Strongmen debris haunts Khartoum and progressive African leaders
Sudan is the latest country in Africa where the remnants of its down (but not out) leaders fight back to bite the hand that feeds them, writes Leon Louw, editor and founder of WhyAfrica.
Prime Minister Abdalla Hamdok’s transitional cabinet in Sudan seemingly suffers from the same malady that has hamstrung reformist leaders and movements in other parts of Africa. To make things worse, Sudan had to overcome a brief bout of the West African “coup flu” before the instigators were stopped in their tracks a few weeks ago.
Since prominent economist Hamdok was sworn in as Sudan’s new prime minister in April 2019, his transitional cabinet’s decision- making capabilities have slowly been eroded by remnants of ousted strongman Omar al-Bashir within the military and security clusters, which, unsurprisingly, culminated in the thwarted putsch.
The old guard dampers Ramaphosa’s New Dawn
Much further south, South African president Cyril Ramaphosa’s “New Dawn” idea has suffered a similar fate, as his predecessor Jacob Zuma’s most fervent supporters puts up a fight to keep the established patronage system intact. Zuma’s faction, the Radical Economic Transformation movement’s resistance reached its zenith in July, when, unbeknown to Ramaphosa and his intelligence agencies, they orchestrated what Ramaphosa would later describe as an “attempted insurrection”.
Tanzania and the ghost of Magufuli
In Tanzania, progressive and conciliatory President Samia Suluhu Hassan, has to deal with a powerful, and extremely conservative, contingent of party members still loyal to the late President John Magufuli, who died in office in March this year. The ruling Chama Cha Mapinduzi (CCM) party, which Samia Suluhu Hassan now leads, is experiencing an identity crisis as the new president attempts to steer the ship in a new direction. However, Magufuli’s legacy and influence looms large. Although there is by no means any indication of security concerns in Tanzania, the Magufuli fan club within her own party remains an albatross around the new president’s neck.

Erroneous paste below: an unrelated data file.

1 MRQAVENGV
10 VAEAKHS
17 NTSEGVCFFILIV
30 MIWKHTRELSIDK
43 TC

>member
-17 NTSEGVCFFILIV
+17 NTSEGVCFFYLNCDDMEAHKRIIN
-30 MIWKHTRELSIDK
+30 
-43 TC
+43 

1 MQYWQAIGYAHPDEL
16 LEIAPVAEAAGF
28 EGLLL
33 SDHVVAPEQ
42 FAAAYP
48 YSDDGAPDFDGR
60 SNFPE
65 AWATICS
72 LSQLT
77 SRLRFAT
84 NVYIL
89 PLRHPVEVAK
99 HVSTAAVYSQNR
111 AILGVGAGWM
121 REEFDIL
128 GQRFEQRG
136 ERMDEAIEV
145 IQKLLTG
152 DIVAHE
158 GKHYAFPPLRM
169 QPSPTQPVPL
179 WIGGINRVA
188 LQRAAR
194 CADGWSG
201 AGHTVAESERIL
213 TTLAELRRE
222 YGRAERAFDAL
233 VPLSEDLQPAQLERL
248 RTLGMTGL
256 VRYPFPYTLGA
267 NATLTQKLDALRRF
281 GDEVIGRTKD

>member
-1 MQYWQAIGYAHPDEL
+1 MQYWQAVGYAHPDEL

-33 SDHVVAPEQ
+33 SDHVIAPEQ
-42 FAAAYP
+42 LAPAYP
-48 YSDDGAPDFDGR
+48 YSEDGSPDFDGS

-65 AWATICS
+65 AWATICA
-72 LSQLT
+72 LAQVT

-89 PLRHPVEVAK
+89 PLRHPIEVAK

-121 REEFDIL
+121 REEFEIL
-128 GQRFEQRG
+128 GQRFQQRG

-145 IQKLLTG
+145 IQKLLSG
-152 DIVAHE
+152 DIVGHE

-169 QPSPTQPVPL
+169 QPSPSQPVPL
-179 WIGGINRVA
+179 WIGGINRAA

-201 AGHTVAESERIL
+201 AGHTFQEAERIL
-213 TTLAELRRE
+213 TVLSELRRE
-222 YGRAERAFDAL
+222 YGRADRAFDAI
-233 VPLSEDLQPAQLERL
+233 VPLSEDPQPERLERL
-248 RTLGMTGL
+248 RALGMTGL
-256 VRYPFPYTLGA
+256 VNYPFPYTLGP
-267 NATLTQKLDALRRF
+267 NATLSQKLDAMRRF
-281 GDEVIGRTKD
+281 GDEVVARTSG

Tigray’s crisis a result of the Abiy’s agenda
Another example of the old guard pushing back against the new, is playing out in Ethiopia, where the Tigray People’s Liberation Front (TPLF), who ruled Ethiopia for almost three decades, were toppled in democratic elections by Abiy Ahmed and his Prosperity Party in 2019. Although the situation in Ethiopia and the Tigray region is extremely complex, the most significant unintended consequence of President Abiy Ahmed’s reforms has been a degeneration of the Tigray crisis into one of the worst modern-day conflicts in Africa.
Strongmen debris haunts Khartoum and progressive African leaders
Despite significant gains made in Sudan over the past few years, the recent coup attempt has put a lid on the growing optimism in the country since Hamdok’s appointment as interim leader. Military coups seem to be in fashion again in West Africa, and the al-Bashir left-overs in Sudan have clearly taken note.
Over the past year, Guinea, Mali (twice in the past thirteen months), and Chad have seen the rise of new leaders that came to power following violent military take-overs. However, the Hamdok sovereign council, comprising of six civilians and five members of the armed forces, could hardly have imagined that the same fate as that of West Africa’s entrenched leaders would ever befall them.
Although the coup attempt was aborted before the rebel soldiers tried to seize control of the state media building in Omdurman, the red flags are up. All is not well in Sudan. The ghost of Omar al-Bashir’s still haunts the cracked walls and dark corners of Khartoum.
Civil society in Sudan and the push back